His work is featured in the Expose 1 collection of digital painting from Ballistic Publishing, in which he was unanimously voted the first “Grand Master” award for that series. There is an article about him on the Ballistic site. There is also an illustrated article on the BBC News site.

I first wrote about Craig Mullins back in October of last year, but a recent post in Acuarela prompted me to check in on his site, Mr. Goodbrush, and see what’s new. The answer is: plenty! The site itself hasn’t changed (I groused about the navigation then and I’ll do it again), but he has posted tons of new work.

Mullins is prolific, and the the delight of many, posts lots and lots of his images, and posts them large enough that you can get a really good ideal of how good they are! (Are you listening, all you other artists who think that tiny images are sufficient for an online presence?)

Mullins is not only talented, but smart. He has figured out how to maintain a career as a concept artist while living in Hawaii, instead of being tied to Los Angeles.

 
 
Facebooktwittergoogle_plusredditpinterestlinkedinFacebooktwittergoogle_plusredditpinterestlinkedin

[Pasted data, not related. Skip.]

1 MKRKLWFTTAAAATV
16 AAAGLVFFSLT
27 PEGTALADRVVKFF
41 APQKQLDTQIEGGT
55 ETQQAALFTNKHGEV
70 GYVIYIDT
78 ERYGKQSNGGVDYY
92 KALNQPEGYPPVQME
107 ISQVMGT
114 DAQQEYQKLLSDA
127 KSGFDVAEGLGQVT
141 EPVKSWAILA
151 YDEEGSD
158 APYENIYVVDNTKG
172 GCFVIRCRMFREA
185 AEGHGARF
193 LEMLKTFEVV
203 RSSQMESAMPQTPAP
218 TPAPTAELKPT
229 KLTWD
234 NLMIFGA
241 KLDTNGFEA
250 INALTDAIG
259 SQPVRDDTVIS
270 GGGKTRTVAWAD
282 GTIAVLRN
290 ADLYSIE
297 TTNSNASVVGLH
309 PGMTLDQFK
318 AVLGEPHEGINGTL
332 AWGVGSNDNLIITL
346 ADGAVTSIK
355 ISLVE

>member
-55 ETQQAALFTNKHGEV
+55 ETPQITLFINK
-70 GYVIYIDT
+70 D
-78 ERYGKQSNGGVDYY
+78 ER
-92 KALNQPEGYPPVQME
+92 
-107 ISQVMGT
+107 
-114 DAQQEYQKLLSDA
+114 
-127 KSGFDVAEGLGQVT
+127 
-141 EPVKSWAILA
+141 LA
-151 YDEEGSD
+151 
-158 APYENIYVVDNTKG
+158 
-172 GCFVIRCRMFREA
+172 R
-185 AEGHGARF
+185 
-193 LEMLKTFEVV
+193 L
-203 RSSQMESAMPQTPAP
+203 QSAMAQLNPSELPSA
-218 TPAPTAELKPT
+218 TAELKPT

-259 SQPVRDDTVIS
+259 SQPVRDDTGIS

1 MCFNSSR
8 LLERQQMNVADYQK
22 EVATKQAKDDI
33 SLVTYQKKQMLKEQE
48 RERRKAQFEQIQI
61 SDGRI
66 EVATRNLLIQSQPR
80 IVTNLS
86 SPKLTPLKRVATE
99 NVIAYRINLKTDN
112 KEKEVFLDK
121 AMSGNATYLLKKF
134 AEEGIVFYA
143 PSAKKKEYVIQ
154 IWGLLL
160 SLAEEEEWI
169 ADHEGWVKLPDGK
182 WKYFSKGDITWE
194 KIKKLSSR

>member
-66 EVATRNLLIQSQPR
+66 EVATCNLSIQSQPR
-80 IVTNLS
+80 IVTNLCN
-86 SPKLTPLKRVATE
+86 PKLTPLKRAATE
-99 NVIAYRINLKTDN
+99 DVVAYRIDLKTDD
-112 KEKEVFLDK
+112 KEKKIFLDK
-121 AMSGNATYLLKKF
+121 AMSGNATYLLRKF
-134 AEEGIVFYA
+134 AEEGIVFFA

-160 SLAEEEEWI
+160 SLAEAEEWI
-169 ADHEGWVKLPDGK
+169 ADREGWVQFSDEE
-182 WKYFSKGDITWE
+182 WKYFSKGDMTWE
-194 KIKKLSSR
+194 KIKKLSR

Joaquín Sorolla y Bastida

Joaquin Sorolla
Spanish painter Joaquín Sorolla is sometimes called an Impressionist, an inaccurate label but an inevitable comparison. His canvases are flooded with sunlight and the effects of sun and shadow on people, objects, landscapes and particularly on the surface of water, often portrayed in paintings of the sun-drenched beaches in his native Valencia.

Like the French “painters of light”, he worked en plein air, painting in the natural light of the scene he was depicting rather than taking the work into the studio as was the practice in the 19th century. Also like the Impressionists, he often used strokes of pure color, letting the eye optically “mix” the final colors rather than blending to a smooth finish.